I recently released my book that you may have heard about. From the very beginning, I decided to make it absolutely free. It caused a lot of people to wonder why am I doing this. Essentially, I’m giving almost a year of my effort and time for free. Knowingly, sober, free from the very start! In this short post, I will try to justify my decision and share my thoughts on why someone would ever want to do this.
Before I start, I should say that I was initially set to go a traditional route. I approached a few book publishing houses, which all declined my proposal. Miserable failure? I don’t think so. My book proposal was backed by my blog and at least a dozen people telling me that it was a good idea and that the book could fill an important gap in the area of SW development. So, that didn’t break my intentions but instead made me sit and rethink my goals and how I could make this happen. After I brought everything together and reevaluated potential ways how I could go about writing a book, it became clear to me that writing a free book is a viable option. Below is the mix of pros and cons as to how I see it.
Let’s start with the thing that first comes up in the mind of most people: money. The average lifetime sales of a non-fiction book do not exceed 1000 copies1. When I began writing my book, I couldn’t expect to be better than average, so I took this number as a baseline. Whatever my book’s price would have been, it would translate into negligible side income compared to my yearly income. I live in California, US, where the cost of living is very high. So, I knew that I couldn’t earn much money from the book.
Frankly, I knew that unless you’re a god-sent author, writing a book with the goal of earning money is a bad idea. The thought of not missing out on the opportunity to make some money appeared many times in my head, but thanks god, I was smart enough to take it out from the equation. Sure, it’s always great to have some additional income, and I admit that it could be a substantial amount of money for someone. I’m not a super-rich person either, yet I decided to focus on something else and began to think about what really matters to me.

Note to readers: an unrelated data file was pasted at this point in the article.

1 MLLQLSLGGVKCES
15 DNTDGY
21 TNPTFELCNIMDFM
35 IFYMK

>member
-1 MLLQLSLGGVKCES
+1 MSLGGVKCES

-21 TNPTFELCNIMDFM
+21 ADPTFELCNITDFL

It turned out that building my personal brand is much more important and could provide a greater return in the long run. It’s hard to measure, but you can always measure it indirectly. For example, how many people follow you on social media, how many people downloaded your book, retweets, comments, etc. I prioritized having maximum reach so that as many people would read my book as possible. I intentionally gave away my efforts for free in exchange for establishing leadership.
The book was downloaded more than 2000 times on the first day of release, and the number keeps growing2. How about comparing it to the average lifetime number of readers? There is no way I could get that many readers would I have sold the book for dollars. In that sense, it has proven itself as a reasonable strategy to reach my goals. Yes, people can drop reading a book. But they can just as well drop reading a purchased book. Simple universal reasoning applies here: the book has to be good and provide value to developers. In that regard, I was inspired by Agner Fog’s optimization manuals that are very popular and free.
Many people said to me: “Don’t you understand, making your book free diminishes its value”. Well, it depends. If what you wrote is good, people would be keen to share it with their friends and colleagues. But it has to be good; otherwise, yes, the value will be diminished quickly. Since my goal was maximizing the number of readers, I believed that making my book free will only help spread it.
Another significant benefit of a free book is that it opens collaboration opportunities. You see, people contribute easily to open-source projects. I was lucky enough to have excellent engineers helping me to write entire sections of the book. I doubt I would have such generosity if people would know there are some “strings attached”. This allowed me to dump many great brains into the book, which made it much stronger.
Overall, having a free book while collecting donations was a good tradeoff for me. Likely, donations would sum up to a much smaller amount than if the book would be sold for dollars. Anyway, it is too early for me to sum up the results.
I will share more details of the story of how I wrote a book in an upcoming post. Make sure it will be an exciting read as well!
It varies for different publishing agencies, but it should be in the right ballpark. You can google the numbers yourself. ↩
It’s hard to control the exact number of readers since people can drop reading it or bypass my analytics by sharing the PDF directly. But I’m OK with that, and I even encourage people to do that. Please do share my book in whatever way you feel is appropriate. ↩